Mayabhushan Nagvenkar (IANS) | The News Minute | September 26, 2014 | 01:52 pm IST
Panaji: Months after being exposed for not registering an offence after a woman complained of sexual torture, Goa Police are now in the dock for turning away a woman after she complained that her husband raped her daughter, mother and sister earlier this month.
A women right's group and the opposition have now demanded action.
Police finally arrested the 30-year-old accused only after Bailancho Saad, a women's rights group, intervened earlier this month. A senior officer now claims the laxity angle is being probed, but also claims there are allegations that the woman's mother had tried selling her grandchild in the past.
While the accused is now behind bars, the account of the complainant and how the police treated her sexual assault complaints, as narrated by a leading woman activist, who facilitated the registration of FIR, is chilling.
"The accused's wife sells flowers for a living. The family was in living hell. In her complaint she has told the police about the multiple rapes on her kin. He has even raped the complainant's mother, who is 65-years-old, many times," Sabina Martins, convener of the women's group, told IANS.
The series of rape and sexual assault started after the complainant, her husband and two children, moved into a house in a Mapusa, 15 km from Panaji, where her mother, sister and daughter were already staying.
"Whenever she refused to pay up, he would not only beat her up, he would also threaten to rape her mother and sister," a woman police officer associated with the investigation said.
According to the statements recorded, the accused raped his mother in-law in the forested area at Dhargal, located 35 km from Panaji some months back. When he brought her back home in the evening, he raped her again.
"The mother-in-law said she did not complain for months (about her rape) fearing the accused would break off the marriage with her daughter. He has also raped his sister-in-law on several occasions," the officer said, adding that the accused also raped his sister-in-law, who is mentally disabled, on several occasions.
According to the victim's interlocutor Martins, she was turned away by officers of the Mapusa police station, where the police recorded the serial sexual assaults as a non-cognizable complaint and also advised her to "settle" her domestic dispute with her husband.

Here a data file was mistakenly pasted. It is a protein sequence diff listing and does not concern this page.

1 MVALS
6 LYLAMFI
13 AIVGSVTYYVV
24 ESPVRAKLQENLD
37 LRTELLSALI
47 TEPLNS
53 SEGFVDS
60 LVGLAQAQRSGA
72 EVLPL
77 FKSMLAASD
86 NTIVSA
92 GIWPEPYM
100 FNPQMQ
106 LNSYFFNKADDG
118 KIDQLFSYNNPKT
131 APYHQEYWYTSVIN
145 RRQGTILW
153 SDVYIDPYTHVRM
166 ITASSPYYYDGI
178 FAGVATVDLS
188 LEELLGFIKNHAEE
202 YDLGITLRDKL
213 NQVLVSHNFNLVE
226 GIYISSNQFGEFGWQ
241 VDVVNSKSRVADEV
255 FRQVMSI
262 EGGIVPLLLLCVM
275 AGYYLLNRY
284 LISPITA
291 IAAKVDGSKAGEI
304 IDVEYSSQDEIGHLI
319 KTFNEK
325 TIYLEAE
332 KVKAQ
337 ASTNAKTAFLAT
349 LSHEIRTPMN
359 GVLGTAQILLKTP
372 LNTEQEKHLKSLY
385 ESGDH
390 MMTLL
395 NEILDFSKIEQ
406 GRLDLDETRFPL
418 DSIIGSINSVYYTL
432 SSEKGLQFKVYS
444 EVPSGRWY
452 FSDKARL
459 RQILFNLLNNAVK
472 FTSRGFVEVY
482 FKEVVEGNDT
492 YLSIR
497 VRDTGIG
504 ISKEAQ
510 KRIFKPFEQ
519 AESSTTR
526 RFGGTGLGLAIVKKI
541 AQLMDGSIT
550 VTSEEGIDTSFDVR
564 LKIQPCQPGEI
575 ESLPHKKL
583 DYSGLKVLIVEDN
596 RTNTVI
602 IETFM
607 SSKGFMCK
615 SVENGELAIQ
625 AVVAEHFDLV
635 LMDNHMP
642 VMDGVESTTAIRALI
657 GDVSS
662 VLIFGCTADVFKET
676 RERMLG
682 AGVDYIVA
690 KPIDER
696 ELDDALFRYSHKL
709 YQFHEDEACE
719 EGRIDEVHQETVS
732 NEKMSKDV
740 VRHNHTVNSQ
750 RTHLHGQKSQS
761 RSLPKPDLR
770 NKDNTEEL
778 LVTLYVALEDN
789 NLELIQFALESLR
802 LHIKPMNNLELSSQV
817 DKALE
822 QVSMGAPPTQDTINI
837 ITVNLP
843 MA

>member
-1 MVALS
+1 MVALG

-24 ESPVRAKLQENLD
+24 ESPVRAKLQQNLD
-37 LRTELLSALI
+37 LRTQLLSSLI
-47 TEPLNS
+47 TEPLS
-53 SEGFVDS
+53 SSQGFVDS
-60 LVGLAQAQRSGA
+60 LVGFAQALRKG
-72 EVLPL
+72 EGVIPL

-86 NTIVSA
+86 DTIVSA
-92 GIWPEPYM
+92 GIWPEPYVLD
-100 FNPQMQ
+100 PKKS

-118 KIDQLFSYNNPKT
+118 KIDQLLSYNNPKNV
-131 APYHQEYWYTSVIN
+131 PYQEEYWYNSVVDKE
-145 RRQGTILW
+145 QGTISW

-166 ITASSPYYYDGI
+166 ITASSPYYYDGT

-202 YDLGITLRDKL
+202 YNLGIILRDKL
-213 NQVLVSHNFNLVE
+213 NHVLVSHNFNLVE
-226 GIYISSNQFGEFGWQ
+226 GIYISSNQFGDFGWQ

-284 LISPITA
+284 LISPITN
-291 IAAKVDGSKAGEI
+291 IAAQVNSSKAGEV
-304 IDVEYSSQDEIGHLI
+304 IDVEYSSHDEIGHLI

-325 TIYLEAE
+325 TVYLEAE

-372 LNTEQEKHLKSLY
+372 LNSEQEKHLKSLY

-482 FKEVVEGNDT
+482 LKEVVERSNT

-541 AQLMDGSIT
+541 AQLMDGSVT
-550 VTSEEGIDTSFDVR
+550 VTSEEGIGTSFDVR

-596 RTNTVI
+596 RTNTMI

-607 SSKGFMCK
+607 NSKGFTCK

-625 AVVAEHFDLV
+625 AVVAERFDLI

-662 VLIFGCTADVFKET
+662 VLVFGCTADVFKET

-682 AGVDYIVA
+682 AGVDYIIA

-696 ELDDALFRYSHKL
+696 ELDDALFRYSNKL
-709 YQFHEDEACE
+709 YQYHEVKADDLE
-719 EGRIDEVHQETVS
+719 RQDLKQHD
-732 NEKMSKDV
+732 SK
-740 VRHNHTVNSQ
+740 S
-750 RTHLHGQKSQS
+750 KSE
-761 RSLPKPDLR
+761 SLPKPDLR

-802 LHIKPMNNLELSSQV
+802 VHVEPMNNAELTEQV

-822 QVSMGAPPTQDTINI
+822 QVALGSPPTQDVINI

"The first time she approached the police only a non-cognisable case was filed by the police, who dismissed the sexual assaults as domestic violence and asked the complainant to settle the issues with her husband," Martins told IANS.
Martins further claimed that on Sep 16, she was also turned away from the women's police station, which was started more than a decade ago especially to look into crimes against women.
When she telephoned 100, after her husband threatened to rape again, the complainant was asked to report to the local police station the next day, Martins further alleged.
While Martins has sought accountability from the police, who have tried to ignore a serious crime against women, the Congress has demanded action against the in-charge of the Mapusa police station for dereliction of duty.
"It is clearly visible that the police department has stopped working in the state and is not bothered about serving the citizens," Congress spokesperson Durgadas Kamat has said in a complaint to Director General of Police T.N. Mohan, seeking action against the officer.
In June, the Mapusa police were also accused of trying to sweep under the carpet a case in which a woman accused her neighbour of stuffing chilli powder into her private parts. A First Information Report was filed only after a public outcry.
The failure of the police to file a sexual assault complaint comes in direct defiance of a diktat by Chief Minister Manohar Parrikar, who told the monsoon session of the Goa assembly last month that his government had "zero tolerance" to crime against women. Parrikar had also assured that action would be taken against officers who refuse to register FIRs in sexual assault cases.
Superintendent of Police (Crime) Kartik Kashyap said that an inquiry had been initiated into the delay in registering the offence.
"We are investigating the case for rape," Kashyap told IANS, adding that the daughter, when questioned in the past, had denied being raped by her father.
The officer, however, also said that he had also come across allegations that the mother-in-law in the past had attempted to sell her grand-daughter.
(Note: The names of the accused and the complainant have not been mentioned because this could reveal the identity of the victims)